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HindustanTimes Sat,20 Sep 2014

Sri Lanka Navy arrests 22 Tamil Nadu fishermen

PTI  Rameswaram , December 29, 2013
First Published: 12:24 IST(29/12/2013) | Last Updated: 13:22 IST(29/12/2013)

The Sri Lankan Navy on Sunday reportedly detained 22 fishermen from Tamil Nadu — a move likely to fuel protests in the southern state simmering over a series of similar arrests. 


 
A delegation of fishermen from Tamil Nadu and Puducherry met Prime Minister Manmohan Singh on Saturday, requesting him to take steps for the release of the fishermen lodged in Sri Lankan jails. According to the delegation, around 227 fishermen have been arrested over the past three months.
 
On Sunday morning, 22 fishermen from Jagadapattinam in Pudukottai district were arrested by Sri Lankan naval personnel for allegedly fishing in the country’s territorial waters and taken to Kangesanthurai Port along with their six boats, an official said quoting information received by him.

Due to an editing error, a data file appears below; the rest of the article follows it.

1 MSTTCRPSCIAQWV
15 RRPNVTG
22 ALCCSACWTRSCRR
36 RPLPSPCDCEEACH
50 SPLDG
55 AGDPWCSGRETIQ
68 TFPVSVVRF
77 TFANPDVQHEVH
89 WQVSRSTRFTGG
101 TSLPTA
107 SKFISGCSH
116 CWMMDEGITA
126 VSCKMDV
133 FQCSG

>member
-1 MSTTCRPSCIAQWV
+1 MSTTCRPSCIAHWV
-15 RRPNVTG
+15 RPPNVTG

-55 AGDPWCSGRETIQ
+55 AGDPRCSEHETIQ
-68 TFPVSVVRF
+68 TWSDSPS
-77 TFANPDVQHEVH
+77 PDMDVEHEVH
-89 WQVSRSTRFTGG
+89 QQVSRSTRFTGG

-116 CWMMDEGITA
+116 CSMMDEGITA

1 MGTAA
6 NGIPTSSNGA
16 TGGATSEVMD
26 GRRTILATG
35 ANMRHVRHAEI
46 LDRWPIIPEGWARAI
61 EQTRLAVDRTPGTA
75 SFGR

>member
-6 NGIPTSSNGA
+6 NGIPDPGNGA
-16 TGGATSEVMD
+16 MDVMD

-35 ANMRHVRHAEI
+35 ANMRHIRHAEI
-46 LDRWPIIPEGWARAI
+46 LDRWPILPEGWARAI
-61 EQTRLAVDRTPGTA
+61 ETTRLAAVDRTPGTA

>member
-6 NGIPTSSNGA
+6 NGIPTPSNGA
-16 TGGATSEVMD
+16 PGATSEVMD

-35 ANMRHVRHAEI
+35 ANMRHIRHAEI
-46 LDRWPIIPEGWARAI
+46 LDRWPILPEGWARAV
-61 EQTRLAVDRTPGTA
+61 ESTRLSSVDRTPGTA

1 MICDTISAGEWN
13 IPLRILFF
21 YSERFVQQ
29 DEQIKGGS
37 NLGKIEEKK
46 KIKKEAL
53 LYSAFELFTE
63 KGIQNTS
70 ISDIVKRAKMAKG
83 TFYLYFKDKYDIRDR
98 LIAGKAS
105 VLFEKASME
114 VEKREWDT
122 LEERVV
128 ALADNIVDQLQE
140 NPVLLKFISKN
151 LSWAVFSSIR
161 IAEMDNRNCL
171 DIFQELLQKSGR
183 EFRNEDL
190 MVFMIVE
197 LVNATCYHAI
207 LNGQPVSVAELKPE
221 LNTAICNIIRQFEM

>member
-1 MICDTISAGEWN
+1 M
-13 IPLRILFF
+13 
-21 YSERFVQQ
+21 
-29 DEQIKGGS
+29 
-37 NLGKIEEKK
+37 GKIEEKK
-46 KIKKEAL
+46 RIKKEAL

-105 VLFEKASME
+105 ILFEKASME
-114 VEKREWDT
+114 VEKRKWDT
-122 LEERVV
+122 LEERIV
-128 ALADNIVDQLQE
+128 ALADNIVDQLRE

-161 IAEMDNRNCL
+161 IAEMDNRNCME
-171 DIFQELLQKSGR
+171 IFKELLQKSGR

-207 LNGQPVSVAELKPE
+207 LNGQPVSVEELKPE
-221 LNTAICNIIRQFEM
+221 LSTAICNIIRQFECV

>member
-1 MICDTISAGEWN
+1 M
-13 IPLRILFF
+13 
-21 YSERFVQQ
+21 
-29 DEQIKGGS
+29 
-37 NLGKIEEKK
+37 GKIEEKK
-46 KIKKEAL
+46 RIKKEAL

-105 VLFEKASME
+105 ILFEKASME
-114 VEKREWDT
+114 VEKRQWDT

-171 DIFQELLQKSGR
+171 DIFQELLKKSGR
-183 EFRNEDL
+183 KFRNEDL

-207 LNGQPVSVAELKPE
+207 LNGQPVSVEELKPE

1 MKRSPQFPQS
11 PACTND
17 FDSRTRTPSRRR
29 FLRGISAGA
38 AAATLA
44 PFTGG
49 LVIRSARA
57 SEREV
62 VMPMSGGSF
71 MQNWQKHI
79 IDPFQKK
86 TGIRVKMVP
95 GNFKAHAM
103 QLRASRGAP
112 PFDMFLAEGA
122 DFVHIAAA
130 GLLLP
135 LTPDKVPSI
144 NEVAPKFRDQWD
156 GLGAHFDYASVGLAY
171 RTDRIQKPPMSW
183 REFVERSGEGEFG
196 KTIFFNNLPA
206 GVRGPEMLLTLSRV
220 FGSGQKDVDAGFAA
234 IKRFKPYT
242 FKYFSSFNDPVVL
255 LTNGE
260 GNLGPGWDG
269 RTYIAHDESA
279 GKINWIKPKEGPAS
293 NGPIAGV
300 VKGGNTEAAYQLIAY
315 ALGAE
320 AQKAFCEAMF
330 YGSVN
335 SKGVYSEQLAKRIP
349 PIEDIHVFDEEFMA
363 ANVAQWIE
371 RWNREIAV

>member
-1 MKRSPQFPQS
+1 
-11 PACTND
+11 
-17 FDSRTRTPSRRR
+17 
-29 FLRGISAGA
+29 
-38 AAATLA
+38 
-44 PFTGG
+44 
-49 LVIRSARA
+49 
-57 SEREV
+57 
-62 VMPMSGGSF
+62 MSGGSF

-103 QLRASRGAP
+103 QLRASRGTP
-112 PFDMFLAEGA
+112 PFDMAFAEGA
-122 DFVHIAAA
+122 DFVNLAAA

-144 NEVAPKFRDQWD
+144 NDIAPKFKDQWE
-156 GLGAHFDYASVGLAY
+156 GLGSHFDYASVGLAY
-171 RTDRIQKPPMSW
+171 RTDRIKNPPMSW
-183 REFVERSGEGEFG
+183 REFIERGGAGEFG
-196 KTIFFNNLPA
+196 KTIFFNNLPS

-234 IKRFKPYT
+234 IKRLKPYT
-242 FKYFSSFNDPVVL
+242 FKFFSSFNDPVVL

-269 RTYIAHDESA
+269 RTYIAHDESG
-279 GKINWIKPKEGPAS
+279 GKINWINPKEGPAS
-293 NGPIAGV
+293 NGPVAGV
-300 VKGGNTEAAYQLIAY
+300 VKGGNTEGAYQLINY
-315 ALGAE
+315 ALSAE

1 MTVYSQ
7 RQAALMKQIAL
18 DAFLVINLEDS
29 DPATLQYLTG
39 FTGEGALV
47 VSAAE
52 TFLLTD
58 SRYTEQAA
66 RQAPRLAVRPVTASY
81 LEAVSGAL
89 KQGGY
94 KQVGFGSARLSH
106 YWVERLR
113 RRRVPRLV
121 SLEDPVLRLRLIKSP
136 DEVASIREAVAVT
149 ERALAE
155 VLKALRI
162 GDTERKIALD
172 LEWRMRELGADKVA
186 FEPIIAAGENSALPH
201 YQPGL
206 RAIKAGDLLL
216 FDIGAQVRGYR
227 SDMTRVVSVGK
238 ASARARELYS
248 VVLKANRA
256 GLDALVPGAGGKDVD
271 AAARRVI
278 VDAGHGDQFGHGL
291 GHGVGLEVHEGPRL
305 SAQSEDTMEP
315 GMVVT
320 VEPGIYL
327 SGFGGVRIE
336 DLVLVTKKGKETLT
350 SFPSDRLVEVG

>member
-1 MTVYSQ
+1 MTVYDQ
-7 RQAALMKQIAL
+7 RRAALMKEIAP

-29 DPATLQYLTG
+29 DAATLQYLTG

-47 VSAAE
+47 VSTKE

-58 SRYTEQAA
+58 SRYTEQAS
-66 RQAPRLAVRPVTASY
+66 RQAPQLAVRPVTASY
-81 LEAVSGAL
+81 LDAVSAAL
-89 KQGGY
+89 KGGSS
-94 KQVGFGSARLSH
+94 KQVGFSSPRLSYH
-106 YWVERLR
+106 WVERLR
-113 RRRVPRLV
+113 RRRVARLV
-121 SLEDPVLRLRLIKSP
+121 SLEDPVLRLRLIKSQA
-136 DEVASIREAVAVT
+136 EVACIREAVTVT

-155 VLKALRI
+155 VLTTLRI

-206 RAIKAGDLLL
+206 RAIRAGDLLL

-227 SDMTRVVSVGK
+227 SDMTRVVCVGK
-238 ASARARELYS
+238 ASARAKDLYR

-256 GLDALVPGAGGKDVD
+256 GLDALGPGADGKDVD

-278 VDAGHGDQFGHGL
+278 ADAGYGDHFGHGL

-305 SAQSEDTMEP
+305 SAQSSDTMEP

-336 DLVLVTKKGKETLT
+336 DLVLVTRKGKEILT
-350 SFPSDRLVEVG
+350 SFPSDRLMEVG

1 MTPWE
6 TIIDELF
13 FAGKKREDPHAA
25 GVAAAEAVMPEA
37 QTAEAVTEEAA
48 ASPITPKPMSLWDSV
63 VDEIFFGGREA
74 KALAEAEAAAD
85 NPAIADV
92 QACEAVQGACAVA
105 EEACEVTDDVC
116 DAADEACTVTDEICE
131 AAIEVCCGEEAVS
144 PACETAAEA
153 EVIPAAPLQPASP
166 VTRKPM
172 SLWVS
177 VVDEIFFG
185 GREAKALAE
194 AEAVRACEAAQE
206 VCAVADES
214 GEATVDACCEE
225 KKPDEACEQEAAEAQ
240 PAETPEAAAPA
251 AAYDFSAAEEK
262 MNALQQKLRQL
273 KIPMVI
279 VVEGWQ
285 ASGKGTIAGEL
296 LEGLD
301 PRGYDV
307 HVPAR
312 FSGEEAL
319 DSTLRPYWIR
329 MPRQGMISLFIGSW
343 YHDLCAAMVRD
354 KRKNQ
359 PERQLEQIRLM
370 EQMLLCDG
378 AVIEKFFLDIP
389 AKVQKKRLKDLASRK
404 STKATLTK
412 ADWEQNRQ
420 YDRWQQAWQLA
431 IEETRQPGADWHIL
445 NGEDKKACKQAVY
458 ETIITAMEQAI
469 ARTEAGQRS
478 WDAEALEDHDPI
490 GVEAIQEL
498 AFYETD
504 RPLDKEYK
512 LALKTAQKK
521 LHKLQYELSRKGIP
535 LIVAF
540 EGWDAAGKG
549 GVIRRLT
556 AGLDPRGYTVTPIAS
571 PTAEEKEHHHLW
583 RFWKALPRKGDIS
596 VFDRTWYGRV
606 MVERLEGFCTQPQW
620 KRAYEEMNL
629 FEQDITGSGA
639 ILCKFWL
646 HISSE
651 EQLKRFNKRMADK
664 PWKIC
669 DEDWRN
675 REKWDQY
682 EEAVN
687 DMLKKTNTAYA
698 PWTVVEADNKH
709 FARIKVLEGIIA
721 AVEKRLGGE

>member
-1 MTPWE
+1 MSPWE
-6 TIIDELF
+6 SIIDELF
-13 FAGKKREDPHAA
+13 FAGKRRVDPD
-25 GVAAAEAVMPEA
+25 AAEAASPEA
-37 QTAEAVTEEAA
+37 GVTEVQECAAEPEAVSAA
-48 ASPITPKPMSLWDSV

The Sri Lankan Navy also reportedly chased away another group of fishermen when they were fishing near Katchatheevu after allegedly snapping their fishing nets.
 
Tension prevailed in the coastal hamlets in Pudukottai following the arrests, the official said.
        
Chief minister J Jayalalithaa, a week ago, had sent a letter to the Prime Minister, expressing dismay over reports of Indian Coast Guard participating in naval exercises with Sri Lankan Navy.
 
She had highlighted the fishermen arrest issue and said the Sri Lankan Navy continued to prey on innocent fishermen from Tamil Nadu and subjected them to abduction, arrest, torture and long periods of detention.
 
Earlier this year, faced with protests by political parties in Tamil Nadu, Singh did not attend a Commonwealth summit held in November in the island nation.   
 
A two-decade long Sri Lankan civil war fraught with alleged human rights violations has strained India’s ties with the island nation.

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A UN report suggests Sri Lanka’s Sinhalese-dominated forces may have killed as many as 40,000 Tamils — a minority group in the island nation — towards the end of the war in 2009.


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